Because of the close relationship between exercise addiction and eating disorders, it’s critical, when someone recovers from an eating disorder, to observe how their relationship to exercise changes. For instance, perhaps someone improves on measures of obsessively monitoring their weight and counting how many calories they consume. If this person takes up exercise or increases the intensity and frequency of a former exercise regimen, it would be important for that individual (as well as his or her treatment team) to keep an eye on whether the obsessiveness with which they tracked their weight and calories consumed cropped up again in their pursuit of fitness goals, the schedule of their workout, and the distress they experienced in the event their routine was disrupted.
It would also be important in observing someone who is attempting to “recover” from exercise addiction (that is to say: reestablish their relationship with physical activity such that it is not dominating their life and interfering with their mental and physical health) to monitor whether the attitudes this individual holds towards exercise do not transfer over to attitudes and behaviors surrounding food. If someone were to lessen their symptoms of exercise addiction it would be important to be aware, also, of whether they suddenly started becoming more obsessive and anxious about their food intake, physical appearance, or other weight and body image related concerns.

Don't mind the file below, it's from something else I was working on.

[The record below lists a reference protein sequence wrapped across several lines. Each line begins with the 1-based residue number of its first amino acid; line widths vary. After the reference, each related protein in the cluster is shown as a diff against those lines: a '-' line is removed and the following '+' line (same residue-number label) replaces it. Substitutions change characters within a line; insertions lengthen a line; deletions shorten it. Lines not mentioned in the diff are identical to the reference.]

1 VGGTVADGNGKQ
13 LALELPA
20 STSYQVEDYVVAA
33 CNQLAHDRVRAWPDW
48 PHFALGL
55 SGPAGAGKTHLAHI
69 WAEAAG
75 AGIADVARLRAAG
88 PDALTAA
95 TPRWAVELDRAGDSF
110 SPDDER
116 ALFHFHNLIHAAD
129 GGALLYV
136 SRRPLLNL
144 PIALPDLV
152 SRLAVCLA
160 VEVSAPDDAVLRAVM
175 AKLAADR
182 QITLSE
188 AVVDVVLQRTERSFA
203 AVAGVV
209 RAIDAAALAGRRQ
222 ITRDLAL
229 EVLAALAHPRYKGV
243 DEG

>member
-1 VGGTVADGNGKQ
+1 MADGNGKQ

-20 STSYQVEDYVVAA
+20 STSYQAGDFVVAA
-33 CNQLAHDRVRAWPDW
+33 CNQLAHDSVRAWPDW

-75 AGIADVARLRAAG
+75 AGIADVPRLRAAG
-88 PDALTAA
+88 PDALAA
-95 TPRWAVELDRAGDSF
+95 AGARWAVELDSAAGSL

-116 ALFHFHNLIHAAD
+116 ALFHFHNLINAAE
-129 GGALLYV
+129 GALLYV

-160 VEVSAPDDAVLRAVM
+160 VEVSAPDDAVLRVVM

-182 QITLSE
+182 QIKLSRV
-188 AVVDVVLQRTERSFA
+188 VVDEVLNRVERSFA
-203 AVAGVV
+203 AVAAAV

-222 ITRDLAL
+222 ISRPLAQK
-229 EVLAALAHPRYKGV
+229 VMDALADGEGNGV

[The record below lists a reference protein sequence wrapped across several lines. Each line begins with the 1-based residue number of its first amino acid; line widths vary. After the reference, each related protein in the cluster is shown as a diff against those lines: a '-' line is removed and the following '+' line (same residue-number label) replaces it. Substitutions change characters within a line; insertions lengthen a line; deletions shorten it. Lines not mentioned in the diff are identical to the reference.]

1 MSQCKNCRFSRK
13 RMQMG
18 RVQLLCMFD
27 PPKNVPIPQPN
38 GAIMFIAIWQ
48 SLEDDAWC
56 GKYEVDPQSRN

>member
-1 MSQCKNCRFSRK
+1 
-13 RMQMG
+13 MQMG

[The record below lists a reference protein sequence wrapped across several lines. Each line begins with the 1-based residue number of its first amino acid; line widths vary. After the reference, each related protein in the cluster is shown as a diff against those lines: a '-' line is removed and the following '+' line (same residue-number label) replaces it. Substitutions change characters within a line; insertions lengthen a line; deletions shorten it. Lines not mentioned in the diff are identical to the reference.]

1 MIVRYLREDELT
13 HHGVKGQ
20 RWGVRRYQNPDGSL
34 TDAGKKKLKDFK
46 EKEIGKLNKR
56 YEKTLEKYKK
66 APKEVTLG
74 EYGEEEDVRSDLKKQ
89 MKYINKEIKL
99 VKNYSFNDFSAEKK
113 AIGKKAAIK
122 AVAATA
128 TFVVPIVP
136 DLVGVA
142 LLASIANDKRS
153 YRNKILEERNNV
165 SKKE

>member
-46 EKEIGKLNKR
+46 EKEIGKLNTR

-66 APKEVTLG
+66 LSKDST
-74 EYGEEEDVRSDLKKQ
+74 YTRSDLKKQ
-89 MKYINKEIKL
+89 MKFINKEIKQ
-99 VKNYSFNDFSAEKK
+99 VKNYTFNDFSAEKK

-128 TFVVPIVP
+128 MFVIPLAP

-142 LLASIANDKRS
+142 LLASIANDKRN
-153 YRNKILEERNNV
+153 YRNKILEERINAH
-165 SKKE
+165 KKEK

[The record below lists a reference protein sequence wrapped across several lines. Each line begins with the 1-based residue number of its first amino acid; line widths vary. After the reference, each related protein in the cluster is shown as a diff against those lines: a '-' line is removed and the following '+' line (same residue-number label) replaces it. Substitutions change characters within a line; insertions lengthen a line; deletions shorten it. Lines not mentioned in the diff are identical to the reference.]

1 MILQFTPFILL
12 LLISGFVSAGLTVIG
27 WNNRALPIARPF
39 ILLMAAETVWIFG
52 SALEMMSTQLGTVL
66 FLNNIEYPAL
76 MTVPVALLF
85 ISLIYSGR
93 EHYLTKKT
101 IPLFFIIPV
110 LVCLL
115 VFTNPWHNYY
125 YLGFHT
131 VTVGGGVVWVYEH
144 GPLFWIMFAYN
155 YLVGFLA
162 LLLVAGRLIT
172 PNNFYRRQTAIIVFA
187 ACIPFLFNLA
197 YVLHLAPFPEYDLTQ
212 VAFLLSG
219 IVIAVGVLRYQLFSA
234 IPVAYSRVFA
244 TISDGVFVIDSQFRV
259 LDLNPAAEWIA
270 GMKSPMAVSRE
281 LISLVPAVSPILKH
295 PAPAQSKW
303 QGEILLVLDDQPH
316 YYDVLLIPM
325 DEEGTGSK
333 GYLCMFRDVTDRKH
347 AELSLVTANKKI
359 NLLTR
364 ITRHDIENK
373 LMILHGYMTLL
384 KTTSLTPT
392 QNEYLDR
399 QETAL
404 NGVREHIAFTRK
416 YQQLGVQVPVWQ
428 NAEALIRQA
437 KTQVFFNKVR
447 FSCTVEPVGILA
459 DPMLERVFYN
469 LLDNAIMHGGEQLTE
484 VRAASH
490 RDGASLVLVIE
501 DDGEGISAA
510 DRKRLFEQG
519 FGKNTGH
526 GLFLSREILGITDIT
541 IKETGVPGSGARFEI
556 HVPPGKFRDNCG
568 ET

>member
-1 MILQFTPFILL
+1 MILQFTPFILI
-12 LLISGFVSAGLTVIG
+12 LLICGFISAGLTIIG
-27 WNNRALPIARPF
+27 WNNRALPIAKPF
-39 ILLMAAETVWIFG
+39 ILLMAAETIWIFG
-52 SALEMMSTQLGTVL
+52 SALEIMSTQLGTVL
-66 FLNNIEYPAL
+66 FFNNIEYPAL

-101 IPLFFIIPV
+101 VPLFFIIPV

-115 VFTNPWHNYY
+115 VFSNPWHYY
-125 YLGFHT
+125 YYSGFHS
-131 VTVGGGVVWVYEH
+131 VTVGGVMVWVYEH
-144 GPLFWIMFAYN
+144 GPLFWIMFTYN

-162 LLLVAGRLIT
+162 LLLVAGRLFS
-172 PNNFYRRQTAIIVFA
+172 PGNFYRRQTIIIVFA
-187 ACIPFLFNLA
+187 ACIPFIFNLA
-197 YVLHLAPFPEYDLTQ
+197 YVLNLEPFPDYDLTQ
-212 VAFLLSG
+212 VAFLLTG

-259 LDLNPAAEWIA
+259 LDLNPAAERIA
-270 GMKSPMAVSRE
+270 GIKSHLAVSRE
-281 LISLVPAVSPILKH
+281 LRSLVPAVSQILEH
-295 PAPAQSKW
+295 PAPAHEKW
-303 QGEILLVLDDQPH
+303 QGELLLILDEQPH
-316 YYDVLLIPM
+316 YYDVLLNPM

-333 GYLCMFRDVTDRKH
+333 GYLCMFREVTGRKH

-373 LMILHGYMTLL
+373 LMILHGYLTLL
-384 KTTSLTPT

Transfer Addiction and Appropriate Interventions
Research remains to be conducted clarifying the likelihood of such a transfer addiction. But since swapping one addiction for another can and does happen in all types of recovery situations, it is certainly possible that, even if someone initially struggled with primary exercise addiction and was not concerned about their weight or shape throughout its course, they may channel their prior obsessiveness and overzealousness towards diet or appearance.
Further research into appropriate treatments and interventions for exercise addiction are necessary, irrespective of whether it does or does not co-occur with an eating disorder. Such treatments need to address the underlying issues giving rise the obsessiveness and self-abnegation inherent in both eating disorders and exercise addiction (as well as addressing any underlying personality pathologies or co-occurring issues that may be fueling the overzealous pursuit of physical activity, dieting, or both).